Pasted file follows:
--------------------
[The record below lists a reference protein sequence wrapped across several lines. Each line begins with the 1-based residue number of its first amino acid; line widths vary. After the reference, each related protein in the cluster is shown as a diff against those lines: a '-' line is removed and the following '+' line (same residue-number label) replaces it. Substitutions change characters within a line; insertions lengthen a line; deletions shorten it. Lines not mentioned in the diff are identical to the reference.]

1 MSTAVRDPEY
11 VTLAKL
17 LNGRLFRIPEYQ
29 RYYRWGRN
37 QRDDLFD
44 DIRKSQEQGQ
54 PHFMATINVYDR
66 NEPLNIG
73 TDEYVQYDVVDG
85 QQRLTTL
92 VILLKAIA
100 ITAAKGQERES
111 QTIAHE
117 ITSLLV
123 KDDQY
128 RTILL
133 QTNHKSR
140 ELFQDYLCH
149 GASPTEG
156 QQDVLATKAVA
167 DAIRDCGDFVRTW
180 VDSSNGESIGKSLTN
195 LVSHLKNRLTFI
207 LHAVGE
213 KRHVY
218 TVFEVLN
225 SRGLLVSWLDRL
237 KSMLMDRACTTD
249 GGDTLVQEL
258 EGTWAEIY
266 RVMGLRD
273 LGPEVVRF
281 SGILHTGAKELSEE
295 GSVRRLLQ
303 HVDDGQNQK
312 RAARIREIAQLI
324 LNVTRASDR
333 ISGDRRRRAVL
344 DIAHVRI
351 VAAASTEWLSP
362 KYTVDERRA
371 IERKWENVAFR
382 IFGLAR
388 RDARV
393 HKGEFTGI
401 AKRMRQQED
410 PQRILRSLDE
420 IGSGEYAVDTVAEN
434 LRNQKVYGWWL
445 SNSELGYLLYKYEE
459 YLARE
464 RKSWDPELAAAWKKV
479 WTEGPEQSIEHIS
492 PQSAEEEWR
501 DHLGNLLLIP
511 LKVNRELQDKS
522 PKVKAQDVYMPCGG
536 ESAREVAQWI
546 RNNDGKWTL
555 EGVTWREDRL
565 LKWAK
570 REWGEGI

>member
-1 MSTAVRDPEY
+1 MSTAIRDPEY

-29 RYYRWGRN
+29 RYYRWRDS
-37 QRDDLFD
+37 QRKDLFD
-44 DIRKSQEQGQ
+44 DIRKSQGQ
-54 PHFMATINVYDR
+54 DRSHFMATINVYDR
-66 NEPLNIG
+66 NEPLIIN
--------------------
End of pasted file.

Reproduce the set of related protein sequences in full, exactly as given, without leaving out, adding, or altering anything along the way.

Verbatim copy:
[The record below lists a reference protein sequence wrapped across several lines. Each line begins with the 1-based residue number of its first amino acid; line widths vary. After the reference, each related protein in the cluster is shown as a diff against those lines: a '-' line is removed and the following '+' line (same residue-number label) replaces it. Substitutions change characters within a line; insertions lengthen a line; deletions shorten it. Lines not mentioned in the diff are identical to the reference.]

1 MSTAVRDPEY
11 VTLAKL
17 LNGRLFRIPEYQ
29 RYYRWGRN
37 QRDDLFD
44 DIRKSQEQGQ
54 PHFMATINVYDR
66 NEPLNIG
73 TDEYVQYDVVDG
85 QQRLTTL
92 VILLKAIA
100 ITAAKGQERES
111 QTIAHE
117 ITSLLV
123 KDDQY
128 RTILL
133 QTNHKSR
140 ELFQDYLCH
149 GASPTEG
156 QQDVLATKAVA
167 DAIRDCGDFVRTW
180 VDSSNGESIGKSLTN
195 LVSHLKNRLTFI
207 LHAVGE
213 KRHVY
218 TVFEVLN
225 SRGLLVSWLDRL
237 KSMLMDRACTTD
249 GGDTLVQEL
258 EGTWAEIY
266 RVMGLRD
273 LGPEVVRF
281 SGILHTGAKELSEE
295 GSVRRLLQ
303 HVDDGQNQK
312 RAARIREIAQLI
324 LNVTRASDR
333 ISGDRRRRAVL
344 DIAHVRI
351 VAAASTEWLSP
362 KYTVDERRA
371 IERKWENVAFR
382 IFGLAR
388 RDARV
393 HKGEFTGI
401 AKRMRQQED
410 PQRILRSLDE
420 IGSGEYAVDTVAEN
434 LRNQKVYGWWL
445 SNSELGYLLYKYEE
459 YLARE
464 RKSWDPELAAAWKKV
479 WTEGPEQSIEHIS
492 PQSAEEEWR
501 DHLGNLLLIP
511 LKVNRELQDKS
522 PKVKAQDVYMPCGG
536 ESAREVAQWI
546 RNNDGKWTL
555 EGVTWREDRL
565 LKWAK
570 REWGEGI

>member
-1 MSTAVRDPEY
+1 MSTAIRDPEY

-29 RYYRWGRN
+29 RYYRWRDS
-37 QRDDLFD
+37 QRKDLFD
-44 DIRKSQEQGQ
+44 DIRKSQGQ
-54 PHFMATINVYDR
+54 DRSHFMATINVYDR
-66 NEPLNIG
+66 NEPLIIN